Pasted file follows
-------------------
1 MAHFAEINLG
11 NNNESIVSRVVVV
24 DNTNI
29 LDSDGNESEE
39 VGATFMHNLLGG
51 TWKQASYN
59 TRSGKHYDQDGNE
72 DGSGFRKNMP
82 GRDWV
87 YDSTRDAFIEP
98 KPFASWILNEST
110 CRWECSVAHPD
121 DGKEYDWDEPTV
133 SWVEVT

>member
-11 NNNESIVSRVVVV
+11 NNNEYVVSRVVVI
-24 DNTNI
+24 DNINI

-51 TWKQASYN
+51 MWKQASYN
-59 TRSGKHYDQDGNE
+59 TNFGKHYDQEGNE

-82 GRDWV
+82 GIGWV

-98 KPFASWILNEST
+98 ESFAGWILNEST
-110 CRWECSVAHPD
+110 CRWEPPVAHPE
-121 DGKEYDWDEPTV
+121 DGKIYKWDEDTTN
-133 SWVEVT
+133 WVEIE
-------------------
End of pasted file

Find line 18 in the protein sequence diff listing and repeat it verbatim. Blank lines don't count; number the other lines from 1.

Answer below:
-24 DNTNI